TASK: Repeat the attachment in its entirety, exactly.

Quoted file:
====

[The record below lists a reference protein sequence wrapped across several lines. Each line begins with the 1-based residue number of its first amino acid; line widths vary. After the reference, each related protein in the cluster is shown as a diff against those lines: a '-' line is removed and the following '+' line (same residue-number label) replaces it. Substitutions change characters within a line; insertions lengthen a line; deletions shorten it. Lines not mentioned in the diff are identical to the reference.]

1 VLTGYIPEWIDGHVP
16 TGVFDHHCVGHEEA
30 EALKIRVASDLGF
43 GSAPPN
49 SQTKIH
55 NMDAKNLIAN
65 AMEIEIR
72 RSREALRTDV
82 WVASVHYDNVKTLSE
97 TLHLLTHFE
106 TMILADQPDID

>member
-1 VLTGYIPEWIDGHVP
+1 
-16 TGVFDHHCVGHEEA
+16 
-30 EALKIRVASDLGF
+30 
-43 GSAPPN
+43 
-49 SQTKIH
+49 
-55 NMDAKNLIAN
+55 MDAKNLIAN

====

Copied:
[The record below lists a reference protein sequence wrapped across several lines. Each line begins with the 1-based residue number of its first amino acid; line widths vary. After the reference, each related protein in the cluster is shown as a diff against those lines: a '-' line is removed and the following '+' line (same residue-number label) replaces it. Substitutions change characters within a line; insertions lengthen a line; deletions shorten it. Lines not mentioned in the diff are identical to the reference.]

1 VLTGYIPEWIDGHVP
16 TGVFDHHCVGHEEA
30 EALKIRVASDLGF
43 GSAPPN
49 SQTKIH
55 NMDAKNLIAN
65 AMEIEIR
72 RSREALRTDV
82 WVASVHYDNVKTLSE
97 TLHLLTHFE
106 TMILADQPDID

>member
-1 VLTGYIPEWIDGHVP
+1 
-16 TGVFDHHCVGHEEA
+16 
-30 EALKIRVASDLGF
+30 
-43 GSAPPN
+43 
-49 SQTKIH
+49 
-55 NMDAKNLIAN
+55 MDAKNLIAN